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Cu3(Ge,Ga,Fe)(S,As)4 Reddish-gray mineral occurring in massive form; an important source of germanium.
McGraw-Hill Dictionary of Scientific & Technical Terms, 6E, Copyright © 2003 by The McGraw-Hill Companies, Inc.
The following article is from The Great Soviet Encyclopedia (1979). It might be outdated or ideologically biased.



a mineral of the group of complex sulfides; chemical composition Cu3(Fe,Ge)S4. The germanium content is 7-10 percent; insignificant amounts of zinc, lead, gallium, and arsenic are present. Most researchers attribute germanite to the cubic (or pseudocubic) system. Crystals are unknown.

Germanite is usually found in the form of separate nodules, exudations, or solid bodies in close association with pyrite, gray copper ores, sphalerite, or galena. It is brownish pink with violet shadings and is opaque, with a metallic luster. Its hardness on the mineralogical scale is 4.0; density, 4,400-4,600 kg/m3. It has been discovered in hydrothermal copper-polymetallic deposits. It is an important source of germanium. The only known commercial deposit is located at Tsumeb in Namibia (South West Africa).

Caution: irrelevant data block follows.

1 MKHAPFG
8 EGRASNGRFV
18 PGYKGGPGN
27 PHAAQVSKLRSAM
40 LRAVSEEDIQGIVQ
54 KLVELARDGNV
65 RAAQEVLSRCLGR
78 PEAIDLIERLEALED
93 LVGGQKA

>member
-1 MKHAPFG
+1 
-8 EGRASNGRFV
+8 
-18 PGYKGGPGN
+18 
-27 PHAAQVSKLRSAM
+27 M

The Great Soviet Encyclopedia, 3rd Edition (1970-1979). © 2010 The Gale Group, Inc. All rights reserved.
References in periodicals archive ?
The presence of gallium in germanite from Tsumeb has been known since 1922 (Strunz et al., 1958).
Germanite [Cu.sub.26][Fe.sub.4][Ge.sub.4][S.sub.32]
Germanite is rare at Kipushi, even though it is the main Ge-bearing mineral at Tsumeb; according to the view of Viaene and Moreau (1968), this is because Kipushi is too iron-rich to allow the formation of much germanite, the Ge-sulfide with the lowest iron content.
(1974) report that tungstenite lamellae are always present near germanite, having probably been deposited when renierite replaced germanite, considering that renierite does not accept W in its structure as germanite does.
(1968) Contribution a l'etude de la germanite, de la renierite et de la briartite.